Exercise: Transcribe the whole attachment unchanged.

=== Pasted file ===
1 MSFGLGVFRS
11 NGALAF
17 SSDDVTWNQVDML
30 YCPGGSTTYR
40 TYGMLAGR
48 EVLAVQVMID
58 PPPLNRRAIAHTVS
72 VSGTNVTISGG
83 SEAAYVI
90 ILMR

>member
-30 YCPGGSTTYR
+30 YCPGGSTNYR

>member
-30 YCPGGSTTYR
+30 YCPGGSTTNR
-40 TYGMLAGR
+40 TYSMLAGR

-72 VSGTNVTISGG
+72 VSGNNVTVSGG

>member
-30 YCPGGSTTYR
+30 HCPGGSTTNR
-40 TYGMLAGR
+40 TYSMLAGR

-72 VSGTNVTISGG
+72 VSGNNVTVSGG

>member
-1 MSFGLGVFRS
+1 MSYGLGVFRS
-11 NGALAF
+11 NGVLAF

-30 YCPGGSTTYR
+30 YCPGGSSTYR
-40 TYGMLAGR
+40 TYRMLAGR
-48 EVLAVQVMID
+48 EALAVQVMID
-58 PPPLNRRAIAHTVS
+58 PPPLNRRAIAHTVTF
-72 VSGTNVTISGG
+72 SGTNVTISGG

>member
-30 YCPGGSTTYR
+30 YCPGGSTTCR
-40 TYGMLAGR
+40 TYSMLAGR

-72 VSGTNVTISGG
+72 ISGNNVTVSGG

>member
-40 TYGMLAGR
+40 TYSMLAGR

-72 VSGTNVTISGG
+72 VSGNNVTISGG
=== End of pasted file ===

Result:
1 MSFGLGVFRS
11 NGALAF
17 SSDDVTWNQVDML
30 YCPGGSTTYR
40 TYGMLAGR
48 EVLAVQVMID
58 PPPLNRRAIAHTVS
72 VSGTNVTISGG
83 SEAAYVI
90 ILMR

>member
-30 YCPGGSTTYR
+30 YCPGGSTNYR

>member
-30 YCPGGSTTYR
+30 YCPGGSTTNR
-40 TYGMLAGR
+40 TYSMLAGR

-72 VSGTNVTISGG
+72 VSGNNVTVSGG

>member
-30 YCPGGSTTYR
+30 HCPGGSTTNR
-40 TYGMLAGR
+40 TYSMLAGR

-72 VSGTNVTISGG
+72 VSGNNVTVSGG

>member
-1 MSFGLGVFRS
+1 MSYGLGVFRS
-11 NGALAF
+11 NGVLAF

-30 YCPGGSTTYR
+30 YCPGGSSTYR
-40 TYGMLAGR
+40 TYRMLAGR
-48 EVLAVQVMID
+48 EALAVQVMID
-58 PPPLNRRAIAHTVS
+58 PPPLNRRAIAHTVTF
-72 VSGTNVTISGG
+72 SGTNVTISGG

>member
-30 YCPGGSTTYR
+30 YCPGGSTTCR
-40 TYGMLAGR
+40 TYSMLAGR

-72 VSGTNVTISGG
+72 ISGNNVTVSGG

>member
-40 TYGMLAGR
+40 TYSMLAGR

-72 VSGTNVTISGG
+72 VSGNNVTISGG